Pope Francis is an amazingly productive author. On October 3 he released a new encyclical letter (All Brothers), now he published a new book, Let Us Dream: The Path to a Better Future.
We learn from UCL that the Pope commends in the book Mariana Mazzucato’s work and that in the book:
The Pope … states that Mazzucato’s The Value of Everything “provoked a lot of reflection” within him as the book issues a direct challenge to the wealth creators of our world, urging them to reprioritise ‘value’ over ‘price’. In other words, ‘taking’ wealth is not the same as ‘making’ wealth, and the world has lost sight of what value really means.
That a Pope praises an economist is always a news item, though this is not a first. If I’m right, John Paul II mentioned in public several times his friend and advisor Michael Novak, who, though not an economist, provided him with help in crafting the encyclical letter Centesimus Annus. In that letter, however, the then-Pope did not quote economists, but reasoned on the compatibility between Catholic social thinking and the market economy. Francis, on the other hand, as in his last encyclical, prefers quoting himself and is quite parsimonious with references to the Catholic tradition, including the Scriptures.
In a book that deals largely with Mazzucato, The Myth of the Entrepreneurial State, Deirdre McCloskey and I have a chapter in which we sort of anticipated Pope Francis was to fall in love with Mazzucato’s work. Here’s a dash of our argument:
We disagree on the matter with the priest and with Zamagni and with Mazzucato and other good-hearted folk. We note that the independence of the individual in a liberal economy lets people exchange as they wish with free will—and it results in the great and good interdependence of modern life. Catholic social teaching of the sort Zamagni retails doesn’t get the point. One-to-one cooperation is splendid, and certainly subject to “intentionality.” You give virtuously to the worthy beggar, intentionally, consciously, in full knowledge of who is benefited. But one-to-many cooperation is by far more significant in life beyond the Desert Fathers in their hermitages. Your shoes, TVs, books, and whatever come of course from the voluntary paid work of thousands of people worldwide. They and you are cooperating every day, for producing a baguette out of self-interest and pride of craft. Interdependence gives everyone a mutually voluntary access to the talents and resources of everyone else. People do not know personally their benefactors, who grind the flour for their baguette or drive the truck to deliver it to the baker. As Hayek explained, in his somewhat Germanic English, “in an order taking advantage of the higher productivity of extensive division of labour, the individual can no longer know whose needs his efforts do or ought to serve, or what will be the effects of his actions on those unknown persons who do consume his products or products to which he has contributed.” Nonetheless the buyer receives the correct signal from its price, learning the cost to other people that is to be compared with the gain to the very buyer. Benefit minus cost is gain to the person and to society. It is, to use the business jargon, “value creating.” The economist’s word is simply “profit.”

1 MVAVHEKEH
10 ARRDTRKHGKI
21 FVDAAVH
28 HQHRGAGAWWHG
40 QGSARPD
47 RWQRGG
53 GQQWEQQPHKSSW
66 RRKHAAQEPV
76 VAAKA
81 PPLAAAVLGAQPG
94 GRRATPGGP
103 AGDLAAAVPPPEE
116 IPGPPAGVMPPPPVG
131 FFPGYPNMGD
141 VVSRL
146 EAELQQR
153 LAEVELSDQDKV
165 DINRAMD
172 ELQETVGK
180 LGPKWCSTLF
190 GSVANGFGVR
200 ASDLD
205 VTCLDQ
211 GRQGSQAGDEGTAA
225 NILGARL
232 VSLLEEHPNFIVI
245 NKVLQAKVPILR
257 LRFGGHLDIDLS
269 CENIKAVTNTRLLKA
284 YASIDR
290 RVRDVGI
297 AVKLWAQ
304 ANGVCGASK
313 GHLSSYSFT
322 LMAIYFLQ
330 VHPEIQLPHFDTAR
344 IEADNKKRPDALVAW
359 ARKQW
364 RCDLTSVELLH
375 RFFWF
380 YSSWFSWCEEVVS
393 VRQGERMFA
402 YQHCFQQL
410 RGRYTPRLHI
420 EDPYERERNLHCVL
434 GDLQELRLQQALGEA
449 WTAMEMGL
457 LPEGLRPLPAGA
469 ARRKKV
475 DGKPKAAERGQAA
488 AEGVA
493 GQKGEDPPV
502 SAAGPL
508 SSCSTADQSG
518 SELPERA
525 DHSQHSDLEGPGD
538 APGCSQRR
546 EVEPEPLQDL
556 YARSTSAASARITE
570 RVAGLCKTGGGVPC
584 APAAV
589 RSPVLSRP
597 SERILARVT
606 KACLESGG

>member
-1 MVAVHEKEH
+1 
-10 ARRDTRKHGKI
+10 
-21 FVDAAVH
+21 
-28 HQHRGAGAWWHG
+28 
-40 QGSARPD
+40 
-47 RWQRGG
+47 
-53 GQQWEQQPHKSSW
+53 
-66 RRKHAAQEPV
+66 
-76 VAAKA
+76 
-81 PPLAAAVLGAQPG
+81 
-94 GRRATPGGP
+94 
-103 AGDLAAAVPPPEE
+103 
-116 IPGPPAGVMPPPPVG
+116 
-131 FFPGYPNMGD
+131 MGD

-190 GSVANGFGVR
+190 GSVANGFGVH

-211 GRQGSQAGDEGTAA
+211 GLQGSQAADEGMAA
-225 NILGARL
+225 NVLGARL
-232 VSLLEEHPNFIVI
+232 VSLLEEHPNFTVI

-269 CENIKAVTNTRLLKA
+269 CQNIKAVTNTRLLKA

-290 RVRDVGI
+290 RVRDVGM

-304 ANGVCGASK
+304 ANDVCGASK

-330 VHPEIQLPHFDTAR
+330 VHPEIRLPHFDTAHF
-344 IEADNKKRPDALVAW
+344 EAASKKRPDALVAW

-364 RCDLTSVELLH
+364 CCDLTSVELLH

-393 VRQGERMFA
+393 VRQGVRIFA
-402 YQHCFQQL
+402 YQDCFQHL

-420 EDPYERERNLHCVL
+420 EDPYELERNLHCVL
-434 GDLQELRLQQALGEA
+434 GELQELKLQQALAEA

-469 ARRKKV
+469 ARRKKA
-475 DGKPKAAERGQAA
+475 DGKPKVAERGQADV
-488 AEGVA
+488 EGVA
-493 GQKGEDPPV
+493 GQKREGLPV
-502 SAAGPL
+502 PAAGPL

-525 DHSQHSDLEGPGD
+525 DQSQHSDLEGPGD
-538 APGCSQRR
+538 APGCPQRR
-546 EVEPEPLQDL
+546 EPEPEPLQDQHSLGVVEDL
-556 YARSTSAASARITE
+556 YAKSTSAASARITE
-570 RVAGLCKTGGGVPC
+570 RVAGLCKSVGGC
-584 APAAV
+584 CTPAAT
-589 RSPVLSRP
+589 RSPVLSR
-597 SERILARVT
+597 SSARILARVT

For the rest, read the book. If you like it and you’re Catholic, please consider buying an extra copy and sending it to Pope Francis in Vatican City. You know, the way of providence.